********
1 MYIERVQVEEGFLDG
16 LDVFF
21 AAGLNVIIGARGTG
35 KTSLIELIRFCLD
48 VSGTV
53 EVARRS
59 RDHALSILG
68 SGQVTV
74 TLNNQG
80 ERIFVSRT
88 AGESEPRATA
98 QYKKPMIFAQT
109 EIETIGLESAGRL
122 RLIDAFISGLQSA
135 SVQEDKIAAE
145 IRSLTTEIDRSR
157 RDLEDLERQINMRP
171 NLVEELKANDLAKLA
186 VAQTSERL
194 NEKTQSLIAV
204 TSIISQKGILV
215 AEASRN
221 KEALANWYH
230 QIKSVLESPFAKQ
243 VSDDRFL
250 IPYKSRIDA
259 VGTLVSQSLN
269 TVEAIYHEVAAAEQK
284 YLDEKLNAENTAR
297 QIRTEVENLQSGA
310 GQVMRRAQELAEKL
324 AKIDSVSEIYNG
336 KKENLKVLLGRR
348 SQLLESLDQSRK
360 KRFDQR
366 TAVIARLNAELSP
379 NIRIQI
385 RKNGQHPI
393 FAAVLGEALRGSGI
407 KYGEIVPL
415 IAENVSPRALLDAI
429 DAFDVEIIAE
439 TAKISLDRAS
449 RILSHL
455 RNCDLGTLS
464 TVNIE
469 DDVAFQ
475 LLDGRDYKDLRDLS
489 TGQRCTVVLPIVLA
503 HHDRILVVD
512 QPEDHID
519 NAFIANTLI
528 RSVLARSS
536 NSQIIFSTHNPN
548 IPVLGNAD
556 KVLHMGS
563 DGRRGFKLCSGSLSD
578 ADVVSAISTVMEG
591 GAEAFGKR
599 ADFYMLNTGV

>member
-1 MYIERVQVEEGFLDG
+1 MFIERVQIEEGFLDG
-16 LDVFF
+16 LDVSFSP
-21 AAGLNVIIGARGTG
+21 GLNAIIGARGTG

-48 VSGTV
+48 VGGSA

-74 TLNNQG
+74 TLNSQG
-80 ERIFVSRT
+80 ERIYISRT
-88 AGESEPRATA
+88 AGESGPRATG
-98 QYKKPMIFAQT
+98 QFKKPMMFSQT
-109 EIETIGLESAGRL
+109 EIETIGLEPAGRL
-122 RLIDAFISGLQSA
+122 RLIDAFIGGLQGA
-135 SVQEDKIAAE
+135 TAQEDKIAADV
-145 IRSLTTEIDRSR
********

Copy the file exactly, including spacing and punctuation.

1 MYIERVQVEEGFLDG
16 LDVFF
21 AAGLNVIIGARGTG
35 KTSLIELIRFCLD
48 VSGTV
53 EVARRS
59 RDHALSILG
68 SGQVTV
74 TLNNQG
80 ERIFVSRT
88 AGESEPRATA
98 QYKKPMIFAQT
109 EIETIGLESAGRL
122 RLIDAFISGLQSA
135 SVQEDKIAAE
145 IRSLTTEIDRSR
157 RDLEDLERQINMRP
171 NLVEELKANDLAKLA
186 VAQTSERL
194 NEKTQSLIAV
204 TSIISQKGILV
215 AEASRN
221 KEALANWYH
230 QIKSVLESPFAKQ
243 VSDDRFL
250 IPYKSRIDA
259 VGTLVSQSLN
269 TVEAIYHEVAAAEQK
284 YLDEKLNAENTAR
297 QIRTEVENLQSGA
310 GQVMRRAQELAEKL
324 AKIDSVSEIYNG
336 KKENLKVLLGRR
348 SQLLESLDQSRK
360 KRFDQR
366 TAVIARLNAELSP
379 NIRIQI
385 RKNGQHPI
393 FAAVLGEALRGSGI
407 KYGEIVPL
415 IAENVSPRALLDAI
429 DAFDVEIIAE
439 TAKISLDRAS
449 RILSHL
455 RNCDLGTLS
464 TVNIE
469 DDVAFQ
475 LLDGRDYKDLRDLS
489 TGQRCTVVLPIVLA
503 HHDRILVVD
512 QPEDHID
519 NAFIANTLI
528 RSVLARSS
536 NSQIIFSTHNPN
548 IPVLGNAD
556 KVLHMGS
563 DGRRGFKLCSGSLSD
578 ADVVSAISTVMEG
591 GAEAFGKR
599 ADFYMLNTGV

>member
-1 MYIERVQVEEGFLDG
+1 MFIERVQIEEGFLDG
-16 LDVFF
+16 LDVSFSP
-21 AAGLNVIIGARGTG
+21 GLNAIIGARGTG

-48 VSGTV
+48 VGGSA

-74 TLNNQG
+74 TLNSQG
-80 ERIFVSRT
+80 ERIYISRT
-88 AGESEPRATA
+88 AGESGPRATG
-98 QYKKPMIFAQT
+98 QFKKPMMFSQT
-109 EIETIGLESAGRL
+109 EIETIGLEPAGRL
-122 RLIDAFISGLQSA
+122 RLIDAFIGGLQGA
-135 SVQEDKIAAE
+135 TAQEDKIAADV
-145 IRSLTTEIDRSR